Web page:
Sunday, January 8, 2017

Basil Dean | 21 Days

a moral out
by Douglas Messerli

Graham Greene and Basil Dean (writers, based on a novel by John Galsworthy), Basil Dean 21 Days (a.k.a. 21 Days Together) / 1940

Basil Dean’s 1940 film, 21 Days, is certainly not a great film, and I’ve seen far better Vivien Leigh and Laurence Olivier performances. Nonetheless this John Galsworthy fiction, rewritten for screen by Graham Greene, has some charm, if for nothing in its satiric distinctions between the loving couple, Larry Durant (Olivier) and Wanda (Leigh), and Larry’s highly corruptible “good-boy” brother, Keith (Leslie Banks).

Keith, about to be made a judge, has little difficulty in advising that Larry hide his accidental murder of Wanda’s former husband, and even advises him to leave the country so that he, himself, will not become involved. When a local bum is picked up, wearing Larry’s bloody gloves, and the poor man, Henry Wallen (Esme Percy)—ironically a former minister of religion—is charged with the crime, the future judge is perfectly willing to see the man hung.
      The no-good Larry, however, truly the righteous one, is determined to admit his crime before Wallen is tried in 21 days; but first he and Wanda, rather callously, determine to marry and spend a few days together the innocent man goes to the gallows.
      Much of the middle of the movie, while the two are supposedly enjoying each other’s company, is simply boring. There’s nothing worse than watching a guilty man trying to find pleasure for a few days before he is scheduled to die.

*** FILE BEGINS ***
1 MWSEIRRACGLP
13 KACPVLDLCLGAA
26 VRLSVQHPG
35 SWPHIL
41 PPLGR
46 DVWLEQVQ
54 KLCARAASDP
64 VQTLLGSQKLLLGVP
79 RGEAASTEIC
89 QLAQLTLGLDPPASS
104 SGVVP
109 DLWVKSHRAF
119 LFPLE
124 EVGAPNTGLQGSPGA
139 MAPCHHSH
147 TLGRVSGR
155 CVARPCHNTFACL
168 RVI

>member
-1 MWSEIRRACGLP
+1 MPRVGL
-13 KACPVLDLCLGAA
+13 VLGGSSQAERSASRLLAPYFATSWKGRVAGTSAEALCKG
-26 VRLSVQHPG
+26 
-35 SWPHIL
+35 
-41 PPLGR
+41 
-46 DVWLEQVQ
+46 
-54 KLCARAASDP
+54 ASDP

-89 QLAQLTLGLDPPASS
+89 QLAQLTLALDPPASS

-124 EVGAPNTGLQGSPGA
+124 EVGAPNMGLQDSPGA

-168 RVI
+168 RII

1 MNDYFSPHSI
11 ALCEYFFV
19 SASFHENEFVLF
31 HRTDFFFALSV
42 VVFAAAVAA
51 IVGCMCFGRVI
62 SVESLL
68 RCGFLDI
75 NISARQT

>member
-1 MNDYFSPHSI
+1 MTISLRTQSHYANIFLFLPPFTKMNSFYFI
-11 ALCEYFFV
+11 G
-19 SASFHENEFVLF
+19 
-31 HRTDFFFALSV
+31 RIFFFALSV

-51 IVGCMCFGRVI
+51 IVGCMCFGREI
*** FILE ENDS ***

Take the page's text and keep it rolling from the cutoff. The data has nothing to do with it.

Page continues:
But when they return from their little celebration., the plot takes a twist, as we discover Wallen has died of a heart attack on his way to prison, Wanda races through the London streets to catch up with Larry before he gets to the police. The fact that she reaches to him just in time, puts the entire film on strange moral ground. Is it okay to kill someone—even if he was a terrible person and the murder was an accident—if someone else dies for the crime?

       One might suggest that Graham is using the Wallen figure as a kind of Christ, who dies—himself feeling guilty for having stolen a ring and money off the dead man—so that Larry and Wanda might continue to live out what they hope will be a long life together. But, of course, that doesn’t quite explain the selfish brother, more protective of his career in law than in the law itself. Nor does it explain the quite detestable behaviors of his cronies, who joke about their own snoring through cases and past misjudgments. 
       In short, no one in this film, except perhaps for the fallen minister of religion—whose career was destroyed by drinking—is truly likeable. At least we sympathize, for a while, with the loving couple at the center of the story; but even though Larry is willing to admit his guilt, in the end, apparently he does not. He has found and accepted an “out.”
      Opening in wartime England, one might have imagined that the moral high ground might be necessary, and that in a world where citizens were being killed in nightly blitzes, that leaving a dead body in a small city lane would be condemned, even if the film was principally shot in 1937. But perhaps for that very reason, the writer and filmmaker felt that it worth saving their sinful characters’ lives.

Los Angeles, January 8, 2017

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